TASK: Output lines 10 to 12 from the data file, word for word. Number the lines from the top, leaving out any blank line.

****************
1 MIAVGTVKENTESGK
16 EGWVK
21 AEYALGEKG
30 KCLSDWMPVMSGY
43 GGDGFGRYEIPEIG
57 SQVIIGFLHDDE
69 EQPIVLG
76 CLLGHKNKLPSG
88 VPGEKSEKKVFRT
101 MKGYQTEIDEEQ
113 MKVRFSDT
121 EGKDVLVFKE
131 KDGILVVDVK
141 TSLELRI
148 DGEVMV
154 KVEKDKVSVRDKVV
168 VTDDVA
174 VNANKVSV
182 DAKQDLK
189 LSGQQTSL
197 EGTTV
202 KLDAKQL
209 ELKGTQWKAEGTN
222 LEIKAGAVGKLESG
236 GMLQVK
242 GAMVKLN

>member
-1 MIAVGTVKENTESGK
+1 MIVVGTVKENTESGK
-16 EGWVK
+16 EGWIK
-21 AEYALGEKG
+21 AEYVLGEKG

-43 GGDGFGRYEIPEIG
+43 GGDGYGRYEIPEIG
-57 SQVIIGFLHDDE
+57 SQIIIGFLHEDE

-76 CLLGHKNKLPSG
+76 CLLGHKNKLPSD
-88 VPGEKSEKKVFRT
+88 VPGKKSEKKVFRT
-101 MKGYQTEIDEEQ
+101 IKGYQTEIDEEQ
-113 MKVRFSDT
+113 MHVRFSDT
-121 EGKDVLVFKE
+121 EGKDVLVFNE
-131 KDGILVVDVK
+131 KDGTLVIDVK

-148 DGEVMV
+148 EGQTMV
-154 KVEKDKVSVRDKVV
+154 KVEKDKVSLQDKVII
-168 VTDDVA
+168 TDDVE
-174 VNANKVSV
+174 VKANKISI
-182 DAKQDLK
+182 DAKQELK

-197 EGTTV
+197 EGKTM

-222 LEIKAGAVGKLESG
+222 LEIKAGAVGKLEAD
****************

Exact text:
101 MKGYQTEIDEEQ
113 MKVRFSDT
121 EGKDVLVFKE